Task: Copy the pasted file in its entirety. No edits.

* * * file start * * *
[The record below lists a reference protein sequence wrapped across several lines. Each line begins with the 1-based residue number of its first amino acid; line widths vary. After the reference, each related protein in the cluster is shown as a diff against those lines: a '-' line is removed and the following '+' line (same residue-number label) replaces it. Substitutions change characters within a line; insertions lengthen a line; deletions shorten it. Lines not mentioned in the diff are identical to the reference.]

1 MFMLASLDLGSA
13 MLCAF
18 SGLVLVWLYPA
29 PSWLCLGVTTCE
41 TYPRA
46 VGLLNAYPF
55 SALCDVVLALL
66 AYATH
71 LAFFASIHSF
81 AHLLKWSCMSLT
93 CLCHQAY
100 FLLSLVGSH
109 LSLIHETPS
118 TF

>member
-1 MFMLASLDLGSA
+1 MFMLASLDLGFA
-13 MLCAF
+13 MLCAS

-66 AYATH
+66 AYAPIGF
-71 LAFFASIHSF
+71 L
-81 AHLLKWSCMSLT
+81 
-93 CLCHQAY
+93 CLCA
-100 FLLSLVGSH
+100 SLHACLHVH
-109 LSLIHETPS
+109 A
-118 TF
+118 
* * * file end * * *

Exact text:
[The record below lists a reference protein sequence wrapped across several lines. Each line begins with the 1-based residue number of its first amino acid; line widths vary. After the reference, each related protein in the cluster is shown as a diff against those lines: a '-' line is removed and the following '+' line (same residue-number label) replaces it. Substitutions change characters within a line; insertions lengthen a line; deletions shorten it. Lines not mentioned in the diff are identical to the reference.]

1 MFMLASLDLGSA
13 MLCAF
18 SGLVLVWLYPA
29 PSWLCLGVTTCE
41 TYPRA
46 VGLLNAYPF
55 SALCDVVLALL
66 AYATH
71 LAFFASIHSF
81 AHLLKWSCMSLT
93 CLCHQAY
100 FLLSLVGSH
109 LSLIHETPS
118 TF

>member
-1 MFMLASLDLGSA
+1 MFMLASLDLGFA
-13 MLCAF
+13 MLCAS

-66 AYATH
+66 AYAPIGF
-71 LAFFASIHSF
+71 L
-81 AHLLKWSCMSLT
+81 
-93 CLCHQAY
+93 CLCA
-100 FLLSLVGSH
+100 SLHACLHVH
-109 LSLIHETPS
+109 A
-118 TF
+118 